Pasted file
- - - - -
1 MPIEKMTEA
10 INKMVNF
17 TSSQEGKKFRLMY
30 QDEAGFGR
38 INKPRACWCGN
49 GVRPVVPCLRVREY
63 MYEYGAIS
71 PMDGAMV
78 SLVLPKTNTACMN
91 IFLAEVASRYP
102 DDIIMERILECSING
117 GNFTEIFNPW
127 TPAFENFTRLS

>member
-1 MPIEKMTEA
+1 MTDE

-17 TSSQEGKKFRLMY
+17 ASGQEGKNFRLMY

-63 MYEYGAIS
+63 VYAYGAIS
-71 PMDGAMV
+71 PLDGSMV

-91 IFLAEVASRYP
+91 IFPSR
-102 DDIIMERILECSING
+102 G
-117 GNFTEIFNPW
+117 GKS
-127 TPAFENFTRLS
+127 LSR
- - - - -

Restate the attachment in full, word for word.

1 MPIEKMTEA
10 INKMVNF
17 TSSQEGKKFRLMY
30 QDEAGFGR
38 INKPRACWCGN
49 GVRPVVPCLRVREY
63 MYEYGAIS
71 PMDGAMV
78 SLVLPKTNTACMN
91 IFLAEVASRYP
102 DDIIMERILECSING
117 GNFTEIFNPW
127 TPAFENFTRLS

>member
-1 MPIEKMTEA
+1 MTDE

-17 TSSQEGKKFRLMY
+17 ASGQEGKNFRLMY

-63 MYEYGAIS
+63 VYAYGAIS
-71 PMDGAMV
+71 PLDGSMV

-91 IFLAEVASRYP
+91 IFPSR
-102 DDIIMERILECSING
+102 G
-117 GNFTEIFNPW
+117 GKS
-127 TPAFENFTRLS
+127 LSR